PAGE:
Global Fund Response to Threats from COVID-19

Developing countries face significant threats to their health systems from COVID-19. Imperial College London estimates “in high burden settings, HIV, TB and malaria related deaths over five years may be increased by up to 10%, 20% and 36%, respectively, compared to if there were no COVID-19 epidemic.” UNAIDS has estimated that absent action against COVID-19, projected annual HIV/AIDS-related deaths in sub-Saharan Africa might double from 500,000 to 1 million (back up to a mortality rate last seen in 2008). The Stop TB Partnership estimates that COVID-19 could lead to an additional 6.3 million cases of TB between 2020 and 2025 and an additional 1.4 million deaths. Disruptions to bed net campaigns and to the distribution of antimalarial medicines could lead to double the number of malaria deaths in Africa this year (as compared to 2018).

To respond effectively, countries facing COVID-19 must:

  • Ramp up laboratory testing for COVID-19 while maintaining laboratory services related to AIDS, TB, malaria and other infectious disease killers.
  • Implement effective surveillance, contact tracing, public information campaigns on social distancing and other prevention measures.
  • Adapt their regular health services – taking into account additional expenses related to social distancing and personal protective equipment for healthcare workers – to avoid substantial increases in illness and death from chronic and infectious diseases during the COVID-19 outbreak.
  • Take exceptional measures to procure sufficient personal protective equipment and diagnostics for COVID-19 and deliver these through their in-country supply chains – while also maintaining effective procurement and supply chains for all other health commodities.

In response, the Global Fund has created the COVID-19 Response Mechanism to help countries fight COVID-19 and mitigate its impact on health systems, particularly AIDS, TB and malaria programs. The Global Fund’s primary advantage is that it can rapidly deliver funding to existing local partners in over 100 countries – with all of the same accountability and transparency present in normal Global Fund operations.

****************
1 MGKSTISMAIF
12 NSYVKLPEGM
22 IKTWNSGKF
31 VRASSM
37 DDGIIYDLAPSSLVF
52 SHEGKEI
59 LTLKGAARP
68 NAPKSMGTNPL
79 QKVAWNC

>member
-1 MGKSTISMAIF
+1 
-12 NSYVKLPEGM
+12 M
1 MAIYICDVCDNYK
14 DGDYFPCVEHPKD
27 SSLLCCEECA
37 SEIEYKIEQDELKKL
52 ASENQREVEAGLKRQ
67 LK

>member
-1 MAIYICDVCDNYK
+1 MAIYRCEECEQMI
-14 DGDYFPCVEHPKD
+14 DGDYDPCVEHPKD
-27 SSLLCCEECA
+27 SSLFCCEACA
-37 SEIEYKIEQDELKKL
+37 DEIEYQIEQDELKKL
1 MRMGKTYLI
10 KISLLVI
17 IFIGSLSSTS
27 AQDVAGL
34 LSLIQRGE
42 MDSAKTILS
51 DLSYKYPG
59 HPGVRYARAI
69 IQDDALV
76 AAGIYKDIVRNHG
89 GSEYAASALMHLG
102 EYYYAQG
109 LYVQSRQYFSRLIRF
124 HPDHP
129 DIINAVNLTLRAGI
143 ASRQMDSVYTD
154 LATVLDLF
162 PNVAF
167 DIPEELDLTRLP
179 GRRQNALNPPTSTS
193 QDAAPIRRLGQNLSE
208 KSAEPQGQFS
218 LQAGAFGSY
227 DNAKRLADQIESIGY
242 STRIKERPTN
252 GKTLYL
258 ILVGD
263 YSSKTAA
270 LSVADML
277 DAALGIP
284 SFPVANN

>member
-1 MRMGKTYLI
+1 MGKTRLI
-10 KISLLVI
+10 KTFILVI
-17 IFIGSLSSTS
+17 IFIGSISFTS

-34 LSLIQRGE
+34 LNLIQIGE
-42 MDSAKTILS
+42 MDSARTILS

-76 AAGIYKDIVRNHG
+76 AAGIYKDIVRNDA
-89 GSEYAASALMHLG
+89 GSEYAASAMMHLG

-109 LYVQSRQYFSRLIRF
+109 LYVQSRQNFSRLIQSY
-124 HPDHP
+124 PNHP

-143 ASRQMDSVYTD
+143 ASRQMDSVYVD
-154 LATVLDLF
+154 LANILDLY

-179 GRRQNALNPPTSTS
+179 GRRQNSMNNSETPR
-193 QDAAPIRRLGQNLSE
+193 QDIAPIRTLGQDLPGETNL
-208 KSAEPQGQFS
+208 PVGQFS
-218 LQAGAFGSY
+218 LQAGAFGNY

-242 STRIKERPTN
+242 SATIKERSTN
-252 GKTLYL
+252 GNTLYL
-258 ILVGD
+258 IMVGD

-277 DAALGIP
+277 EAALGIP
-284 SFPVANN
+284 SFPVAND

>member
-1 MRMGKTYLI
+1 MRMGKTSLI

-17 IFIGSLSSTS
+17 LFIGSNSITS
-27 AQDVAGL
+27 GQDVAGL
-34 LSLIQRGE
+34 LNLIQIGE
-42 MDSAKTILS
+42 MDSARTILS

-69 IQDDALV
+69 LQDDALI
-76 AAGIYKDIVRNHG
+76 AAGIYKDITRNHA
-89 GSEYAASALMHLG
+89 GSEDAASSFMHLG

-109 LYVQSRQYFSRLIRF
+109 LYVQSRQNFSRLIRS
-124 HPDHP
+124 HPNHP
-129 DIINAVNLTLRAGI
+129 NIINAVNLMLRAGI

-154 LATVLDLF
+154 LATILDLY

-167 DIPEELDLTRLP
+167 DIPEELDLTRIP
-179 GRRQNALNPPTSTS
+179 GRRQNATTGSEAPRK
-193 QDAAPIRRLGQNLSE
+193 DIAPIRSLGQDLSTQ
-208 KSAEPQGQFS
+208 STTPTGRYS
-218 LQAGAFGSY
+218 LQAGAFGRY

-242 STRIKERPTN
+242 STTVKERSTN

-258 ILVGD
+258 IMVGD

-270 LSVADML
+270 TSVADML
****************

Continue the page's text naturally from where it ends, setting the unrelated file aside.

We are requesting a U.S. contribution to the COVID-19 Response Mechanism of $4 billion over two years, based on estimates from the Global Fund and its partners. Those estimates state that it will cost $46-58 billion globally to protect HIV, TB and malaria program responses to COVID-19 and to provide personal protective equipment, diagnostics and therapeutics to low and middle-income countries. The Global Fund would utilize a quarter of that funding ($12 billion over two years). The $4 billion request over two years is based on the U.S. providing 33 percent of total funding, consistent with our usual share of Global Fund financing. Progress on HIV, TB and malaria depends on this emergency funding.

The Global Fund is also working urgently to raise emergency funds from other donors. The Global Fund will receive assistance from the Coronavirus Global Response, which is spearheaded by the EU and includes the UK, Canada, Japan, France, Germany, Spain, Italy, Norway and Saudi Arabia.

In this exceptional situation, Friends urges that U.S. funds for the Global Fund COVID-19 Response Mechanism not be subject to the 33 percent limit on U.S. contributions to the core work of the Global Fund. Waiving the match requirement exclusively for the COVID-19 Response Mechanism will enable the Global Fund to move funding to countries without delay.

It is important to note that by establishing the COVID-19 Response Mechanism the Global Fund is not straying from its core mandate. Indeed, if it does not address the grave challenges presented by COVID-19, the Global Fund, its donors and their partners risk losing the progress on AIDS, TB and malaria that they have fought so hard to achieve.


Along with robust funding for the overall U.S. international assistance budget (the 150 Account), for global health assistance generally and the three U.S. bilateral programs, Friends asks for the following:

  • Maintaining funding for the Global Fund at $1.56 billion in FY21, as a second installment in the sixth Replenishment.
  • Maintaining the U.S. share of annual funding to the Global Fund at 33 percent, continuing to reject the Administration’s proposal to amend the longstanding matching rates for U.S. contributions to the Global Fund.
  • Ensuring the full amount of the previously appropriated $1.56 billion FY20 funding and the FY21 funding is used toward the Global Fund’s 2020-2022 grant cycle.
  • Contributing $4 billion over two years to the Global Fund’s COVID-19 Response Mechanism, exempted from the 33 percent cap on U.S. contributions to the Global Fund. We request this appropriation to move quickly and if at all possible, to be included as part of robust global funding in supplemental appropriations legislation by July.

The U.S. should be proud that it played such an instrumental role in building the capacity of the Global Fund to be ready to rise to an unprecedented global challenge like COVID-19. With its nearly two decades of experience fighting major infectious disease killers and building procurement and supply chain capabilities, the Global Fund is ready to scale up a substantial response to fight COVID-19 and protect our long-term investments in AIDS, TB and malaria programs.

Friends asks Congress to once again set an example for the world and invest in defeating AIDS, TB and malaria and helping vulnerable countries respond forcefully to the new pandemic of COVID-19.